Mikey, I too love you buddy. I have a story to tell you, though I think you know it a bit, since I talked to you on your blog a while ago.

    In December of 2011, I began getting checked for a lump in my neck. About the same time, I began to read Mikey’s blog about his own health battles. It made me laugh, because Mikey is an entertaining, witty guy. The following March, after having half of my thyroid removed, I was diagnosed with Stage One Follucular Thyroid Cancer. At age 26, I had to deal with a chronic illness that I never expected to have.

    Because of Mikey’s blog, I wrote about my own experiences. This was the first time that I had to deal with a major illness, the first time I had to have surgery, and the first time I was actually scared I might die. I went to PAX East that year before I got my results back, and I got the chance to go to the Post PAX game night hosted by Mikey and Gearbox with my friends. We had a great time, especially with my first major groan-inducing win at CAH (“Lifetime presents: {Jerking off into a pool of children’s tears}, The Story of {Michael Jackson}” pretty much stopped the game for a few minutes while everyone regained their composure.) But one thing I didn’t do is actually go up to Mikey and one on one tell him how I appreciated his blog and his wit, and I regret that. I think it was the thought of coming across as a creepy fanboy or something that stopped me. So I still have a hug for Mikey in reserve for when our paths do cross again.

    In closing, I want to say thank you to both Mikey and Wil. You two are amazing stand up guys, and I hope that at age 28 I can be even a quarter as awesome as you.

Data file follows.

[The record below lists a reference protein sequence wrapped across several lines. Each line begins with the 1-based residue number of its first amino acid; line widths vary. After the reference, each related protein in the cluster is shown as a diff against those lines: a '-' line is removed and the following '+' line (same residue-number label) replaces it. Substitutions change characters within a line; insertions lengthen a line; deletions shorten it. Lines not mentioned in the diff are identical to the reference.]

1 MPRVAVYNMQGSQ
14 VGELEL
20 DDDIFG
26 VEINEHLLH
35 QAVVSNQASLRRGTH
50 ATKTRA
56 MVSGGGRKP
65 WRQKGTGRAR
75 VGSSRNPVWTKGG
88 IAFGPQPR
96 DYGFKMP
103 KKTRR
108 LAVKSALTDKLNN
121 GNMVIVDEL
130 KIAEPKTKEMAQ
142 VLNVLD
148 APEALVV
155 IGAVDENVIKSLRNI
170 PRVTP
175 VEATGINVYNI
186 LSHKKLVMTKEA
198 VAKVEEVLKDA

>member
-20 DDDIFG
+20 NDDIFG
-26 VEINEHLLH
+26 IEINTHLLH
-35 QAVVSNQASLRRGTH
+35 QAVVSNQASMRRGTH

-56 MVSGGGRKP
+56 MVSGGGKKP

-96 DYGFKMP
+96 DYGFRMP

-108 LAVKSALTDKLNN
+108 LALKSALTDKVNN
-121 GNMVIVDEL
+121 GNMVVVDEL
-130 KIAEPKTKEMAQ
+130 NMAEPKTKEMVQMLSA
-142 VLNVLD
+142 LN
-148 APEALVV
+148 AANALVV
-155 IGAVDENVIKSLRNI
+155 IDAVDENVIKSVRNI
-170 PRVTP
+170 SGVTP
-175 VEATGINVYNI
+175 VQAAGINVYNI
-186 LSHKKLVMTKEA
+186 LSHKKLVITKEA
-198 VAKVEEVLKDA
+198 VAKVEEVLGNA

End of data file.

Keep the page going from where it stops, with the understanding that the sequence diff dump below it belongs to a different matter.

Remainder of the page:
1. Wow. I am so sorry to hear about what you’re going through. I wish you had come up to talk to me and that we have an opportunity to sit down in the future. I’d love to meet you and swap gross hospital stories.

      Thank you so much for posting this. Even though this ENTIRE ORDEAL has made me avoid comments like the plague, I’m glad I decided to throw caution to the wind and look.

      If you’re going to PAX Prime, I’d love to meet you.


      1. Sadly, I don’t have the money to go to PAX Prime. PAX East next year might be possible, as long as tickets don’t sell out before I can get them. I got lucky with my medical situation, in that insurance covered most of it, but this year, the store I worked at closed and finding a job is really hard right now. But either way, we will meet at some point. I mean this is my twitter handle too.

      2. Mikey!

        I also am in the MS Club. It’s like the Mickey Mouse Club except you feel like you’ve been hit… with the Club. Well some days I don’t feel it at all and sometimes it’s a number of days in a row and then I start thinking , “OMG! Am I imagining it?” And then… I walk all day on concrete floors at Comic Con in Ottawa a few days ago and… wham! Next morning, barely able budge out of bed, reach for the cane for the first time in a little while and I thought somebody sneaked in and beat me to a pulp in the night. Just want you to know you’re definitely not alone. It’s real. Punks who would trash you for it are more ‘disabled’ than we are. I can still write and sing and create. They… well I guess they can say bad words on the internet. Yeah. That’ll be remembered for years to come… er… NO.

        Having MS (or any illness) doesn’t define you or me. Our value has nothing to do with that. I’m speaking to myself as much as you. It’s so easy to tell somebody else. I could tell you all day about it and then have a day where I feel like I’m a schmuck for having MS!

        I’m glad you have great friends to shout louder than the voices of a few emotionally crippled people who will get a big shock when they get older and troubles come. It’s maddening when people say these things, but it’s also sad. You can get away from it by clicking off the page. They can’t escape their own selves and it can’t be fun living in such a hateful space.